Our quantitative data points are meant to provide a high-level understanding of factors in equity risk models for Conagra Brands Inc. Portfolio managers use these models to forecast risk, optimize portfolios and review performance.
We show how CAG stock compares to 2,000+ US-based stocks, and to peers in the Consumer Non-Durables sector and Food: Major Diversified industry.
Please do not consider this data as investment advice. Data is downloaded from sources we deem reliable, but errors may occur.
Conagra Brands, Inc. engages in the manufacture and sale of processed and packaged foods. It operates through the following segments: Grocery and Snacks; Refrigerated and Frozen; International; Foodservice; and Pinnacle Foods. The Grocery and Snacks segment includes branded, shelf stable food products sold in various retail channels in the United States. The Refrigerated and Frozen segment comprises branded, temperature controlled food products sold in various retail channels in the United States. The International segment consists branded food products, in various temperature states, sold in various retail and foodservice channels outside of the United States. The Foodservice segment focuses in the branded and customized food products, including meals, entrees, sauces, and a variety of custom-manufactured culinary products packaged for sale to restaurants and other foodservice establishments in the United States. The Pinnacle Foods segment involves in the commercially branded and private label food and ingredients, in various temperature states, sold in various retail and foodservice channels in the United States and Canada. The company was founded by Alva Kinney and Frank Little in 1919 and is headquartered in Chicago, IL.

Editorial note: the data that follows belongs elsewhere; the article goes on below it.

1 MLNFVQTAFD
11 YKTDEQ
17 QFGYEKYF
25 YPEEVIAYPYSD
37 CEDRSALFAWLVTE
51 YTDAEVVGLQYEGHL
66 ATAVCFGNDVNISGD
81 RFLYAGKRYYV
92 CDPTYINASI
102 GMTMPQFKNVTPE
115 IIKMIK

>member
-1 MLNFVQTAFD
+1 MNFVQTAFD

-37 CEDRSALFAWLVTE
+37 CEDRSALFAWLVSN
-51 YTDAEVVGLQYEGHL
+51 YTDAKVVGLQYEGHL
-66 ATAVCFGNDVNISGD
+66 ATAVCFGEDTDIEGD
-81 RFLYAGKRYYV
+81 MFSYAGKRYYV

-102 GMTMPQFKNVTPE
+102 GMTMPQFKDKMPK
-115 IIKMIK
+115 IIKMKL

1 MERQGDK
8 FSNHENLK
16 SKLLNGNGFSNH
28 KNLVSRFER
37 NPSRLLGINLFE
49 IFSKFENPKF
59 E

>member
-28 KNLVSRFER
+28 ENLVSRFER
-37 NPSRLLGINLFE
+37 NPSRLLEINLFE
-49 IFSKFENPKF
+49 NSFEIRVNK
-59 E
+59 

Many of the following risk metrics are standardized and transformed into quantitative factors in institutional-level risk models.
Rankings below represent percentiles from 1 to 100, with 1 being the lowest rating of risk.
Stocks with higher beta exhibit higher sensitivity to the ups and downs in the market. (↑↑)
Stocks with higher market capitalization often have lower risk. (↑↓)
Higher average daily dollar volume over the past 30 days implies lower liquidity risk. (↑↓)
Higher price momentum stocks, aka recent winners, equate to lower risk for many investors. (↑↓)
Style risk factors often include measures of profitability and payout levels.
Companies with higher earnings generally provide lower risk. (↑↓)
Companies with higher dividend yields, if sustaintable, are perceived to have lower risk. (↑↓)